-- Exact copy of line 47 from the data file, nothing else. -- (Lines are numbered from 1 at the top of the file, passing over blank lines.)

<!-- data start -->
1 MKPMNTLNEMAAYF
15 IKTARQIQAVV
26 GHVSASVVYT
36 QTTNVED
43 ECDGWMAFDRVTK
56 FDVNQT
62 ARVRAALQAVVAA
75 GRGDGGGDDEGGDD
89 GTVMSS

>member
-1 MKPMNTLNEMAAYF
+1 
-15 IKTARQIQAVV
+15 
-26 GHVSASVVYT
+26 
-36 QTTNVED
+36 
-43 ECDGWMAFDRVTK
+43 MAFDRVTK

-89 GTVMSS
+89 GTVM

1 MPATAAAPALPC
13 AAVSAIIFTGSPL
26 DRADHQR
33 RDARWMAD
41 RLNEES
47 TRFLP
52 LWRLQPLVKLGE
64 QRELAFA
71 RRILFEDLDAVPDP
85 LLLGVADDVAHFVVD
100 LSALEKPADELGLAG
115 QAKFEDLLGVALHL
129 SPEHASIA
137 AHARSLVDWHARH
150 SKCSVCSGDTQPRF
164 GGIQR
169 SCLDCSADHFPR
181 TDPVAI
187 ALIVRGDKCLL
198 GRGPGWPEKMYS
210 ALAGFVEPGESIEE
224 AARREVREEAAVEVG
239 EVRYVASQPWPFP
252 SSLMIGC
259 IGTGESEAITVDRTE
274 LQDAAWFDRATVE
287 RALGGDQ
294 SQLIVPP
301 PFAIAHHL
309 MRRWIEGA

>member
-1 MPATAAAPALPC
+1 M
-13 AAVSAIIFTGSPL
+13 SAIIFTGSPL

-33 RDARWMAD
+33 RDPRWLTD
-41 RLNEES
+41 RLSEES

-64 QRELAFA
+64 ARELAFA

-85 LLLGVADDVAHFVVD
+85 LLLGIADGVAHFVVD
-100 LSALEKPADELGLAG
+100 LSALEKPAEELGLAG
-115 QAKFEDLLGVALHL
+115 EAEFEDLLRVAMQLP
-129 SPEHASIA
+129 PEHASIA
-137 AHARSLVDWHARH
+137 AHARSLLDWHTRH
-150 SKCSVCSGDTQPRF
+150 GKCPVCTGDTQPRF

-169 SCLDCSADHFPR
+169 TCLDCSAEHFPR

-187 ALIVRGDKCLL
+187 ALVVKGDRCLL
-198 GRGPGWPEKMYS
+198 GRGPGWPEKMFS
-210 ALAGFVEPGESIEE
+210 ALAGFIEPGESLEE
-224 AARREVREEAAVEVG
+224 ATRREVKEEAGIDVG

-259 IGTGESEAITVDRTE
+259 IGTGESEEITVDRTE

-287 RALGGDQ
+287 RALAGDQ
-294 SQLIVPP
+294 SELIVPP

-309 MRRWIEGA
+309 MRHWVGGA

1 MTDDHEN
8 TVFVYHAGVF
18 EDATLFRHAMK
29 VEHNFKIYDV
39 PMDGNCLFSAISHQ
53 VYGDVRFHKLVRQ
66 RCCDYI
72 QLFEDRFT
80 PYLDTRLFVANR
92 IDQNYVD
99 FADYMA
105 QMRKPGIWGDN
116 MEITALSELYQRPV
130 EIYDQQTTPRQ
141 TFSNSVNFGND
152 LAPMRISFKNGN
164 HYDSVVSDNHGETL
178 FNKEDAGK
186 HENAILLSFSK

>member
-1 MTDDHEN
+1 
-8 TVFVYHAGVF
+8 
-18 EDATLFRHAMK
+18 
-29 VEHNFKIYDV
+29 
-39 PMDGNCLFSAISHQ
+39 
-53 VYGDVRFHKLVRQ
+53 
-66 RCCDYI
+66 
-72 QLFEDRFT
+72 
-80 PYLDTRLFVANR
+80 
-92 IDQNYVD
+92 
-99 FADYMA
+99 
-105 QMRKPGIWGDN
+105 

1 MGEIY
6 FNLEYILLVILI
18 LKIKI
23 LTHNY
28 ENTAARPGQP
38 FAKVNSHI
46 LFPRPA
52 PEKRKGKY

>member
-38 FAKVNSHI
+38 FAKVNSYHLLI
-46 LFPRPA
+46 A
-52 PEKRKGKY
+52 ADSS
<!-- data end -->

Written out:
259 IGTGESEAITVDRTE